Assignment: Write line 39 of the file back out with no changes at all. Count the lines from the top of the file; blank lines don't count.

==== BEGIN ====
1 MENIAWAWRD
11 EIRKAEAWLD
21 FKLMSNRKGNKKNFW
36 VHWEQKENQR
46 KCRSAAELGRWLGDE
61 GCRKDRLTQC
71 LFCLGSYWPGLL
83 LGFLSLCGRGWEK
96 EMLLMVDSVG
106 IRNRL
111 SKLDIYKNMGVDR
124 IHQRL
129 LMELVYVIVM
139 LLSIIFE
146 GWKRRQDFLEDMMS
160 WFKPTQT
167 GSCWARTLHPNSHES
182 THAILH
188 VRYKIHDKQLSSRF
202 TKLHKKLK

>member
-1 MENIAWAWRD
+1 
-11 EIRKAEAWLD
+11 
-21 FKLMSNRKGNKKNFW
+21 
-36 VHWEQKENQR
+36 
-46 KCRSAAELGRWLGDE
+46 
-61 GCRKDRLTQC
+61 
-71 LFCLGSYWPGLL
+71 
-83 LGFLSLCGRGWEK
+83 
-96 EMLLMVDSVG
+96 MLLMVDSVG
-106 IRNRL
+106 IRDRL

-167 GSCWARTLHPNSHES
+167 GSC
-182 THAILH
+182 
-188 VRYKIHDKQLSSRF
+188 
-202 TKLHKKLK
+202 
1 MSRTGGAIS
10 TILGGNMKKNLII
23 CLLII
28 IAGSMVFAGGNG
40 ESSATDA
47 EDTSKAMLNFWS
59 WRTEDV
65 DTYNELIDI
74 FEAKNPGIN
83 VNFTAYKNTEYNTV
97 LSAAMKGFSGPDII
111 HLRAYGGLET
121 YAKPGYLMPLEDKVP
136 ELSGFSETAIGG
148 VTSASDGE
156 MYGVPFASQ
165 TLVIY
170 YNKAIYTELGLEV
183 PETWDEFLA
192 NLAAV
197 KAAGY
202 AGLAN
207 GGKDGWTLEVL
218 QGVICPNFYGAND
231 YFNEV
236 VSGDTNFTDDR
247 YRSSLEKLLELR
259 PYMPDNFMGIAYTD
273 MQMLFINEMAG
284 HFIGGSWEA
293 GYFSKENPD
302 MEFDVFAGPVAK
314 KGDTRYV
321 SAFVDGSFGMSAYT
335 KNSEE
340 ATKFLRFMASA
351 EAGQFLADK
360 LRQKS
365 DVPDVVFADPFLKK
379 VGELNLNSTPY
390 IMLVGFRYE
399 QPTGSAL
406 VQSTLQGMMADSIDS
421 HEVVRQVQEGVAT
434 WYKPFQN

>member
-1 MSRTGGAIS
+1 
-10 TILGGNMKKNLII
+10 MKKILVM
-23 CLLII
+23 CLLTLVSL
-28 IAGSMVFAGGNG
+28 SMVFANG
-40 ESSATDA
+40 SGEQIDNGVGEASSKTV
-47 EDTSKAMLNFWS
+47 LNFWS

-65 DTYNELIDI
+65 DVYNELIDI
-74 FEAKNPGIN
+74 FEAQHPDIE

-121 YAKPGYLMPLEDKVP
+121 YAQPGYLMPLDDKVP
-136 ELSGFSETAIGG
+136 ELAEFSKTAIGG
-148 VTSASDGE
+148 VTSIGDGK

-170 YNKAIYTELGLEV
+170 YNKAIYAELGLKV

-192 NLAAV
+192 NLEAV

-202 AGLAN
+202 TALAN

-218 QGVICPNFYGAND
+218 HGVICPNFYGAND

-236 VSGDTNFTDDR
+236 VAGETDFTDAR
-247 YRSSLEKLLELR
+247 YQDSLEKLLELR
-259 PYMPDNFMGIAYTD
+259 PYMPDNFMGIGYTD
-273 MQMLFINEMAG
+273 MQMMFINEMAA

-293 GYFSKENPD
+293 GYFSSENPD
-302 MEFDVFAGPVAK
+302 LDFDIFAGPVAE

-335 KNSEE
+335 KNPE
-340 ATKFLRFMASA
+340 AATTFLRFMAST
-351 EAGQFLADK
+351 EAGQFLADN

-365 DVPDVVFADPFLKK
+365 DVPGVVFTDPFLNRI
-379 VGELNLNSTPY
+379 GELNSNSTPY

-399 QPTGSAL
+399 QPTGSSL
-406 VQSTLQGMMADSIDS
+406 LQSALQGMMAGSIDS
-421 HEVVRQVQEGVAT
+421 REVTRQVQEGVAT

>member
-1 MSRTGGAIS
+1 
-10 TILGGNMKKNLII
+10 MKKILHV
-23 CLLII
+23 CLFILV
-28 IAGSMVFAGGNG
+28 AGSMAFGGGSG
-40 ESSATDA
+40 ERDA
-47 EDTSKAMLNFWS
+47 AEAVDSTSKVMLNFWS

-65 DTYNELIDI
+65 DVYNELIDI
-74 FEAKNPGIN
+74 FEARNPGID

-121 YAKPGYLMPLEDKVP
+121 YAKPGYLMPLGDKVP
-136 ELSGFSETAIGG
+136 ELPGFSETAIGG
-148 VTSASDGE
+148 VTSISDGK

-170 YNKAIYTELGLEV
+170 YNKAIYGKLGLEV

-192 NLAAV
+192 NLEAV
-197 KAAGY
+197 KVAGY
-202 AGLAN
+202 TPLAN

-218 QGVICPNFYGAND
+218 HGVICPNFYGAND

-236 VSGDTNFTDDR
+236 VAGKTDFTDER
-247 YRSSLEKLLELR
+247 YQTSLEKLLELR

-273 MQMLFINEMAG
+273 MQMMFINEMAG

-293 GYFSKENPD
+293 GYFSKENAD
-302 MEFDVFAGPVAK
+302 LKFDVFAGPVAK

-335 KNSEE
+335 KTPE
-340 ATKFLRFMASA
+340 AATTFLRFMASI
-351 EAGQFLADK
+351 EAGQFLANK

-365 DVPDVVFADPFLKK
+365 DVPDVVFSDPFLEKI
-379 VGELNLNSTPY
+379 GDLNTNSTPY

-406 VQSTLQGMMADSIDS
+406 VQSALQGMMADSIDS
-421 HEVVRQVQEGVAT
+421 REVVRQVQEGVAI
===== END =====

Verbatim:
+96 MLLMVDSVG